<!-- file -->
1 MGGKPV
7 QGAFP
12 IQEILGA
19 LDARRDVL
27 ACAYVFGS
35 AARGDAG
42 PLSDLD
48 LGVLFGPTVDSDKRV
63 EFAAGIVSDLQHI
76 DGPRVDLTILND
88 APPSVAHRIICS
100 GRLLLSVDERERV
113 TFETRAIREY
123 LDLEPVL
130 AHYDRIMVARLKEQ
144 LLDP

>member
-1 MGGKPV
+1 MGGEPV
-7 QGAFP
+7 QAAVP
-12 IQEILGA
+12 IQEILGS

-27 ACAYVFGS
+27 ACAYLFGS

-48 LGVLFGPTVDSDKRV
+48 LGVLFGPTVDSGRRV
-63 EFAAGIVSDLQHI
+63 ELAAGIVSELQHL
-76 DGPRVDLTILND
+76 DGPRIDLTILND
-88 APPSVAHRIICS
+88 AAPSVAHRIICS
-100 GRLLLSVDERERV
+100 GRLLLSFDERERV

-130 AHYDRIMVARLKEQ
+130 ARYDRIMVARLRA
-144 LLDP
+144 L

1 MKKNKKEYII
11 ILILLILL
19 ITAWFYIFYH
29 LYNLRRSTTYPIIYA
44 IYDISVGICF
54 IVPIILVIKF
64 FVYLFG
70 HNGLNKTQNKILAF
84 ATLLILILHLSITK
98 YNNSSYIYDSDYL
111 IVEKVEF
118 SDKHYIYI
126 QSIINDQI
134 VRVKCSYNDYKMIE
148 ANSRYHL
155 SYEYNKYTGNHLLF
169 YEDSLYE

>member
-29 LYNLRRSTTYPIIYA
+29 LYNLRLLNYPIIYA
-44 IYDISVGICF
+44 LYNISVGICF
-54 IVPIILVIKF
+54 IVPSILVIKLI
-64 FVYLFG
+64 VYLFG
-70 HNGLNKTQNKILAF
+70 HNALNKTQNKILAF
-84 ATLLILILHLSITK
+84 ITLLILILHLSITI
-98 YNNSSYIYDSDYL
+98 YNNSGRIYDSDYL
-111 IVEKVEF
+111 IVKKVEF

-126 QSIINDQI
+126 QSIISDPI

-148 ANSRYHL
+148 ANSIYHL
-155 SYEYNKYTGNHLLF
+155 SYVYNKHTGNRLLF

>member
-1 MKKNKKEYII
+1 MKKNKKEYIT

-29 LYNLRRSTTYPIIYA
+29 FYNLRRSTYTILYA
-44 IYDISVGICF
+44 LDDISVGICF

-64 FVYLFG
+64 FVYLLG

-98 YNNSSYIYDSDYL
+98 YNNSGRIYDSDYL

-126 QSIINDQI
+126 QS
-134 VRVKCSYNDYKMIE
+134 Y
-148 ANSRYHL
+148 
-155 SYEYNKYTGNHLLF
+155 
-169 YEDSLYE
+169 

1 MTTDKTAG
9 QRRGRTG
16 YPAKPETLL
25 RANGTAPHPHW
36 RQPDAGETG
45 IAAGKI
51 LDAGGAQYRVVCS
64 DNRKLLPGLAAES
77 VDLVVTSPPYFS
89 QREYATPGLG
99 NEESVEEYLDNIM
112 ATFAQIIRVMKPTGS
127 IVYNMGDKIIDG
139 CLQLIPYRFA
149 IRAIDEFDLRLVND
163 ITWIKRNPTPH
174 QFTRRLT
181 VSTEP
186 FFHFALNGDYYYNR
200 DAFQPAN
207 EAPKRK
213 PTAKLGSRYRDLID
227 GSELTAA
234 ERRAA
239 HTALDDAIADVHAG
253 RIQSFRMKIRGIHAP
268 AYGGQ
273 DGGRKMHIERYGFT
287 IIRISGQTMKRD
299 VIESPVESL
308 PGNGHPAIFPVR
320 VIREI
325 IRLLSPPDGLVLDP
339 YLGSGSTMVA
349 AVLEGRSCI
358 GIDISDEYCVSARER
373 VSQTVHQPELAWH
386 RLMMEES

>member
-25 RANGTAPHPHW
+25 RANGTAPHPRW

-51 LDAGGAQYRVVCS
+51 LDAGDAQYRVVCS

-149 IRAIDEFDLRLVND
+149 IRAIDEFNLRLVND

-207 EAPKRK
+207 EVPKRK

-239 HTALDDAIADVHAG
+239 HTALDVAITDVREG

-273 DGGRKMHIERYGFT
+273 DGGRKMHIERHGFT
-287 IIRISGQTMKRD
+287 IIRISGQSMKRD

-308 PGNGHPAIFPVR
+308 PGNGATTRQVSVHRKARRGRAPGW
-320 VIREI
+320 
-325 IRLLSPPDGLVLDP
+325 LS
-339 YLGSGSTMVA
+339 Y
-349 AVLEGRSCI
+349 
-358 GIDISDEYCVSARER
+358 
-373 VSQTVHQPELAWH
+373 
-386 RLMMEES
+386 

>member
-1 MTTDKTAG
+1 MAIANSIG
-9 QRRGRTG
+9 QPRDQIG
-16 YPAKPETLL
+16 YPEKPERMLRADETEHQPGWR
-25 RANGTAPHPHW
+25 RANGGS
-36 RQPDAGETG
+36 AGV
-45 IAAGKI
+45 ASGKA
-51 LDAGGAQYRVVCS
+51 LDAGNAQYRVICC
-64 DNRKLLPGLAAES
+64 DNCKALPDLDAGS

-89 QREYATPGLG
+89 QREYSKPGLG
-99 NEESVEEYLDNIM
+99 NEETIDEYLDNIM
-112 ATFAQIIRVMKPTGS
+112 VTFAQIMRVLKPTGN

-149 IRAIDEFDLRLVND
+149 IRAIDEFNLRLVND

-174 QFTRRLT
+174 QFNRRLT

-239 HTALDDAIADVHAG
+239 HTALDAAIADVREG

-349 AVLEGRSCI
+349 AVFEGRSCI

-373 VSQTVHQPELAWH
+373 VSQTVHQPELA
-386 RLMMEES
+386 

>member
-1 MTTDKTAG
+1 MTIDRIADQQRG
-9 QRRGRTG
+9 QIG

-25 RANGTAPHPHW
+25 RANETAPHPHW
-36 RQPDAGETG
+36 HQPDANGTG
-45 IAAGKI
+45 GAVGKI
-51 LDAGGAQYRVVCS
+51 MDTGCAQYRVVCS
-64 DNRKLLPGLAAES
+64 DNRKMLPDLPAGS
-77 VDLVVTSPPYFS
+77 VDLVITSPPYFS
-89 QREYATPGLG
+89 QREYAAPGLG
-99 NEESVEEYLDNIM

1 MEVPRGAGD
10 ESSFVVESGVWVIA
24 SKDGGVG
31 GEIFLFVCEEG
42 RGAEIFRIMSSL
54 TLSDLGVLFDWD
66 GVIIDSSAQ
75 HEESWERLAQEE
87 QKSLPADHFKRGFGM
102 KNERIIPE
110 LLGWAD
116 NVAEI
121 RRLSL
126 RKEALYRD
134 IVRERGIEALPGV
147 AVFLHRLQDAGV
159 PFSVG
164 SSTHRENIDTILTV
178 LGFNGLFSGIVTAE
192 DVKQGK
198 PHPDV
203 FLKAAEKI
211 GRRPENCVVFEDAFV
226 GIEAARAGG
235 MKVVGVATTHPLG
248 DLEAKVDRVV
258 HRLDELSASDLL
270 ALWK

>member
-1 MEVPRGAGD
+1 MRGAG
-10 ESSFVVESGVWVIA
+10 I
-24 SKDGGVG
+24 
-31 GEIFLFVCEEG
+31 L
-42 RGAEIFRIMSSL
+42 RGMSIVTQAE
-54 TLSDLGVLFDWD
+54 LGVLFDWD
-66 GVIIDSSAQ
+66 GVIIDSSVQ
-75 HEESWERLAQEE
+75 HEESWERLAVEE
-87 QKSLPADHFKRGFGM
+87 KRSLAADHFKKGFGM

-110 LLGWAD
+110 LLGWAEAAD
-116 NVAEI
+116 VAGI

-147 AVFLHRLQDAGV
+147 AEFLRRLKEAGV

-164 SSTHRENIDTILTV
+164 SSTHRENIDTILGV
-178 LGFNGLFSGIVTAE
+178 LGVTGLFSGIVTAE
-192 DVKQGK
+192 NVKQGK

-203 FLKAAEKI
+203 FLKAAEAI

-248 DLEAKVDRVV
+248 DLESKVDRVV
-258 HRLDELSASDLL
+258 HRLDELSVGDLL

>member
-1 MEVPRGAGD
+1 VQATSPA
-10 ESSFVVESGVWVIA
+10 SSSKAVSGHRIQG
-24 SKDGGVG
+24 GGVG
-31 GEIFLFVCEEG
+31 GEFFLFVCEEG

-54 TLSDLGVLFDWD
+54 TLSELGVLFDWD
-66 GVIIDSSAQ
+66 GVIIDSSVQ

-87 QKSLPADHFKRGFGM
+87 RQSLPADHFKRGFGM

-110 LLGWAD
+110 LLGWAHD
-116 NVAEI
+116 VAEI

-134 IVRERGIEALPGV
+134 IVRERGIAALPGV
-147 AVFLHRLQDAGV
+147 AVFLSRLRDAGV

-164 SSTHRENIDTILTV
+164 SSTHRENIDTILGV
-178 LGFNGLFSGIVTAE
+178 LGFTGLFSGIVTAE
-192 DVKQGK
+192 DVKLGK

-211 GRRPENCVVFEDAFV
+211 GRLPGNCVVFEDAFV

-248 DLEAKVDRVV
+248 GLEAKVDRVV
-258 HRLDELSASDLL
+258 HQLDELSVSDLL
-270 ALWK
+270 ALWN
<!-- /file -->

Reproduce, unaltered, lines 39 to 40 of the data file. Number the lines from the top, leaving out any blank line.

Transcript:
+144 L

1 MKKNKKEYII